Panasonic is known for quickly refreshing its cameras lineup, especially those at the budget end of the range. The GF series, which is the company’s beginner option, was last upgraded roughly 12 months ago, so it’s no surprise to see the replacement Panasonic GF6 making an appearance now.
However, Panasonic says that although the GF1 was incredibly popular, the GF series hasn’t seen the same level of popularity with the GF3 and GF5. Perhaps this is due to increased competition both within the company – from the likes of the Panasonic GX1 – and outside it, with more companies now entering the compact system camera (CSC) market.
On the other hand, perhaps it’s because the GF line never really found its audience, being a little too simple for the more advanced photographer, and too complicated for those stepping up from a compact camera.
Panasonic has therefore given the new Lumix GF6 a more complete overhaul than previous upgrades.
It now includes a 16 million pixel sensor, the same device as found in the Panasonic GX1. The GX1 is scheduled to carry on for the foreseeable future, which may be a disappointment to those who expected to see a replacement by now.
Along with the sensor is a brand new Venus engine, and most noticeably a new tilting 180-degree touchscreen and a mode dial on the top of the camera.
The Panasonic GF6 includes inbuilt Wi-Fi technology, something that only the high-end GH series had featured previously. Furthermore, it is the first Panasonic interchangeable lens camera to include Near Field Communications (NFC) – a technology that looks set to be making an appearance on more devices in the next few months.
This is the same technology that you currently find in contactless payment systems and in several smartphones and tablets (Apple is conspicuous by its absence). It enables you to touch two devices together to instantly share images/videos, without the need to add in passwords or other laborious means.
Keen to appeal to the beginner audience, the camera includes even more digital filters than before. These are likely to find favour with the Instagram crowd, boosting the GF6’s offering up to 19 different effects.
Interestingly, these filters are now also available on Creative Panorama shooting mode – a feature that first made its appearance on Panasonic’s latest set of compacts, and now finds its way onto its compact system cameras.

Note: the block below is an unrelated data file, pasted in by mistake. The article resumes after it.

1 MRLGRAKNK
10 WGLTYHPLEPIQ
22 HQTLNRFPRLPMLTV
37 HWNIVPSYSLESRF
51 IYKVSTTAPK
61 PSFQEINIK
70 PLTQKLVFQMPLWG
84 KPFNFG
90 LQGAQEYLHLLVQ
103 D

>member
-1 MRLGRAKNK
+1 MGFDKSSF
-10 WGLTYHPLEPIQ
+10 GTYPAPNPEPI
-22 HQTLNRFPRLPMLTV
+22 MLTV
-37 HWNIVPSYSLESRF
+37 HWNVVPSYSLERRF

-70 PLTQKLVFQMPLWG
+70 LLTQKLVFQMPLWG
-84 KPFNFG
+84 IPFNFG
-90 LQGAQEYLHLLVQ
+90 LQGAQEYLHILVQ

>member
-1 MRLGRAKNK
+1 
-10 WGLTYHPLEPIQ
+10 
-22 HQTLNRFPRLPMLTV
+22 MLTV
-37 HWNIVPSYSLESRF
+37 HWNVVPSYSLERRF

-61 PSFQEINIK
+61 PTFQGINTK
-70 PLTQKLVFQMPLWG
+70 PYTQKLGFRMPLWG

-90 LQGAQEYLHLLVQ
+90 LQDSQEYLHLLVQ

A new retouch function enables you to do some editing-in camera, with the ability to remove distracting elements such as branches or strangers in the background.
All of these improvements don’t come at a price premium, launching at £449 (around US$680 / AU$652) with the new 14-42mm kit lens. This is significantly cheaper than the £579 / US$749 / AU$849 asking price that the Panasonic GF5 launched with, although it’s worth pointing out that the standard kit lens included here is not a power zoom, but instead a new manual zoom option.
Build quality and handling
The first thing you notice about the Panasonic GF6, when compared with its predecessor, is its chunkier exterior. This enables it to fit in the mode dial at the top of the camera and the flip screen at the back of the camera.
Some may appreciate these added benefits, but it does mean you’ll need extra space in your pocket. Because it comes with a standard 14-42mm zoom, rather than last year’s ultra slim power zoom, this camera looks more similar to the Panasonic GX1 than the Panasonic GF5.
However, the addition of this extra dial on the top of the camera makes it much easier to access the different modes of the Panasonic GF6. Previously you needed to venture into the menu in order to gain access to different shooting parameters.
To activate fully automatic mode, there’s a dedicated button just next to the shutter release. This makes it quick to switch from the more complicated modes to fully automatic, and has the added bonus of activating a blue LED light around the button to make sure you’re aware that you’re in the correct mode.
Like the Panasonic GF5, the Panasonic GF6 features a touchscreen, and this can be used for a variety of functions including navigating through the various settings and handily changing the autofocus point and firing off the shutter release if you want it to.
As with the other G series of compact system cameras, most of the commonly used settings can be accessed via a Quick Menu. Here you have the choice to use either the touchscreen to navigate through the different settings, or, for those who prefer it, the arrow keys on the back of the camera.
Panasonic has also found room to add an additional function button at the back of the camera, which you can assign a number of different parameters to.
Much of the rest of the navigation of the camera remains the same as previous GF series cameras, with a sensibly laid out menu that’s easy to scroll through to find the options you need.
The front of the camera has a grip attached to it, which is moulded to the shape of a finger gripping it. This makes it feel very comfortable and secure in the hand, especially when shooting one-handed.